- Verification of the validator identity
- Its return rate, or APY
- Its commission — it’s best practice to choose a validator with commissions under 20%
- How many investors have already nominated the validator and whether its oversubscribed or not
- How much the validator has staked their own DOT on the node
Step 3: Bond DOT tokens and nominate
Once you know which validators you want to nominate, navigate to Polkadot’s “Account” section, wait for it to load, select “Validators” and click the “+ Nominator” to add a nominator account. Once you have the DOT amount that you want to nominate (leaving some extra in your account for transaction fees), you can choose up to 16 validators to nominate. Then enter your password and select “Sign & Submit.” Your DOT tokens undergo a 28-day bonding period in which they don’t earn rewards, nor can you sell or trade them. Once that bonding period passes, you are officially staking your DOT tokens.
Is staking Polkadot right for me?
Polkadot offers outstanding yields, but you’ll have to assess your priorities before staking. Outsized returns can come at the cost of mobility. With plain staking, unbonding takes a full 28 days. You can’t jump in and out of a staking position like you can with some other PoS protocols.
However, Polkadot also enables interoperability between key projects, bringing a unique value to its DOT tokens and setting Polkadot apart from the pack. If you’re investing in Polkadot for the long term, staking can provide a passive way to accelerate your earnings. It does require some technical know-how to connect your wallets, and choose a validator, so anyone just starting out with crypto may want to stick to staking tokens like Ethereum.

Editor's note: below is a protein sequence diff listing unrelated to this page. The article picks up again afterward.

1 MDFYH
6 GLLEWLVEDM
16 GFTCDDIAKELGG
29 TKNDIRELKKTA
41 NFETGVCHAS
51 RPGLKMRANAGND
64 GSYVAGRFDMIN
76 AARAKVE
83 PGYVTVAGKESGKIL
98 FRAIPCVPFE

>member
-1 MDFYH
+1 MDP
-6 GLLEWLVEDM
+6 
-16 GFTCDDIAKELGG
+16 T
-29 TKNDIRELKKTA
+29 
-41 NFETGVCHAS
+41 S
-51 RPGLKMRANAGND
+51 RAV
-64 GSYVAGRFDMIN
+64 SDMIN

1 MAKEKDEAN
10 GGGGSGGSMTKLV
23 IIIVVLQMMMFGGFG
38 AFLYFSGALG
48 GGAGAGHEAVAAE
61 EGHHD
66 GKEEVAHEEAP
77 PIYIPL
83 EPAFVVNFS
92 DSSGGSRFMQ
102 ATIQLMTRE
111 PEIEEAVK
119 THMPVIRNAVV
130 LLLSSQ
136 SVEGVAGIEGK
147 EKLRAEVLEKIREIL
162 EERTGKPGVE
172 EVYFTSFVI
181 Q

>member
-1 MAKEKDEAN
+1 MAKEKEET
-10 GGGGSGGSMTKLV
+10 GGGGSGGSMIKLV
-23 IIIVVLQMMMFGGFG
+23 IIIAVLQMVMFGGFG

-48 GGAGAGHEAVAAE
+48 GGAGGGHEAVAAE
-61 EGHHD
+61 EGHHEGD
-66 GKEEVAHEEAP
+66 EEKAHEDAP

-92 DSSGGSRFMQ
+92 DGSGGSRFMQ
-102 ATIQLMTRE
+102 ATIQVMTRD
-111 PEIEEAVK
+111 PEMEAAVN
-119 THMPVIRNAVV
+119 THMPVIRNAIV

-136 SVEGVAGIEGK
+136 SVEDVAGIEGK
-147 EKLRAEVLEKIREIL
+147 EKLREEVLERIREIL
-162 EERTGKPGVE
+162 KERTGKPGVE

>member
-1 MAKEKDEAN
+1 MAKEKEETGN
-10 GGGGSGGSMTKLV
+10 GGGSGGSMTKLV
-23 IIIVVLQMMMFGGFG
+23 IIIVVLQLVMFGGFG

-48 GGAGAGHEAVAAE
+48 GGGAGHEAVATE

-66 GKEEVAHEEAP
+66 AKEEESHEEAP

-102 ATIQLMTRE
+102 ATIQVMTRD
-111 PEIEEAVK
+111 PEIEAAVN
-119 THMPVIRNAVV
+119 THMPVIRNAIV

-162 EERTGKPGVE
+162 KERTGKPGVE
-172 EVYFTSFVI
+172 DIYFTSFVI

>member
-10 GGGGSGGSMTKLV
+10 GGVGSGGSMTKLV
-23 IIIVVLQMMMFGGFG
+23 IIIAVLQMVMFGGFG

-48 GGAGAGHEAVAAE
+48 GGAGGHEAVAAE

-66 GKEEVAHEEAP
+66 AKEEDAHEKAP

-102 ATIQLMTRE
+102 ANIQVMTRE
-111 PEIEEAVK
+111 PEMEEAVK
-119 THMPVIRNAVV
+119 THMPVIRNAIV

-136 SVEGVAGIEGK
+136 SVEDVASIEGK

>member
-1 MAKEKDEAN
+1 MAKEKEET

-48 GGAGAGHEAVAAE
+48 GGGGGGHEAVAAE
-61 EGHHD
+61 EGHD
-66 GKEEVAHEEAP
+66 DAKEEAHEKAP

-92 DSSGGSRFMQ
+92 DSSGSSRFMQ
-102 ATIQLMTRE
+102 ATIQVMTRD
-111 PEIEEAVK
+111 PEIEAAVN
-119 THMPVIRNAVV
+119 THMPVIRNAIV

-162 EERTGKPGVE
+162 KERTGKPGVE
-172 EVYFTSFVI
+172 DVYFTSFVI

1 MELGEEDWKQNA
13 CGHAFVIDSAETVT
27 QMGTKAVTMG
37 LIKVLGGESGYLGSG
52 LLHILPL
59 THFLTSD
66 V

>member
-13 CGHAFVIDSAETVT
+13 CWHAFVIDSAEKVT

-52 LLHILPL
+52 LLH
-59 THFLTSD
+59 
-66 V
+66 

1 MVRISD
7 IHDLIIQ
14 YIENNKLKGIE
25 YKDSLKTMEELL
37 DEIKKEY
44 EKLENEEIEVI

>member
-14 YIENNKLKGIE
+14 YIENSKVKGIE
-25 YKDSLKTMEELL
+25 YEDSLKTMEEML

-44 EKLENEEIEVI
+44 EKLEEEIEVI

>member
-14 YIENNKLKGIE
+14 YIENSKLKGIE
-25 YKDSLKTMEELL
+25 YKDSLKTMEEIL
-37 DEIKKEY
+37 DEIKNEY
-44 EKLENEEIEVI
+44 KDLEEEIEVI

Final thoughts on staking DOT
Staking DOT provides an interesting opportunity to directly nominate the validators that you choose, however, that opportunity brings extra responsibility and legwork for investors. If you’re willing to put in the work to research the best nominators to bond and stake your tokens, then you can see returns around 15%, paid out every 24 hours.
The Polkadot network’s unique design allows it to be used for a variety of applications like healthcare, education, and finance, so staking DOT helps the blockchain grow and increase in security and footprint. If you believe in Polkadot’s mission, then staking DOT may be right for you. As always, do your own research and assess your comfort with risk before investing.
Frequently asked questions
Is there a minimum staking requirement for Polkadot?
How is Kusama related to Polkadot?
Can you lose DOT by staking?